Amazon is perfecting a different kind of business model than we’ve traditionally known. First, crush an industry by focusing on growth instead of profit. Then, swoop in to “fix” the industry that was destroyed. Now that the online retailer is moving into the brick and mortar world, it’s trying to prevent the in-store price comparisons that have served it so well against competitors.
Following the announcement of Amazon’s massive bid to buy the Whole Foods grocery chain, the Washington Post reports that the company has patented an algorithm that’s designed to discourage “mobile window shopping”.
Customers’ habit of visiting stores like Borders and checking the Amazon prices while they browse is understood to have played a major factor in Amazon’s competitive victories over the last decade, so it’s beginning to take measures to ensure that it doesn’t suffer the same fate.
The algorithm isn’t going to prevent a dedicated customer from checking out other retailers on their phones… for now. All it does is make it more difficult for any shoppers who are on the store’s Wi-Fi. The “Physical Store Online Shopping Control” patent analyses the mobile browsing of the customer and if it determines that they are visiting a competitor’s website it will redirect them in one of a few ways. From the report:
It may block access to the competitor’s site, preventing customers from viewing comparable products from rivals. It might redirect the customer to Amazon’s own site or to other, Amazon-approved sites. It might notify an Amazon salesperson to approach the customer. Or it might send the customer’s smartphone a text message, coupon or other information designed to lure the person back into Amazon’s orbit.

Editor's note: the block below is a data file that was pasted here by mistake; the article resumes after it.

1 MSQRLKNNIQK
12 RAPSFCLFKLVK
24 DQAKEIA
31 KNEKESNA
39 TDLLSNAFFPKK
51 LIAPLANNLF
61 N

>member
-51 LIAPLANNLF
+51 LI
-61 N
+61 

This isn’t a five-alarm fire warning of impending dystopia but it should give everyone pause at a crucial moment in Amazon’s history. Most analysts who covered the Whole Foods deal yesterday understood that it likely signals a huge expansion of the company’s ambitious delivery plans.
The New York Times‘ outlook was a little more granular in its outlook, saying that Bezos and co. are always looking for a place to experiment with what works. Amazon is gradually pulling everyone deeper into its eco-system and playing around with throttling customer’s mobile browsing is not the greatest omen.
Amazon’s attempt to enter the smartphone market hasn’t really had much of an impact yet, but imagine if it had. Imagine if it does. Imagine the retailer building some sort of system that has control over your phone while you shop in any of its stores. Obviously, that’s a scenario that the average consumer would revolt against, for now. But it’s an example of how tricky a truly dominant corporation could be if it runs rampant.
The Whole Foods deal still isn’t set in stone, it still has to be approved by shareholders and regulators. Amazon might want to take it easy on showing off anti-competitive practices while the government is deciding whether or not a deal is bad for the marketplace.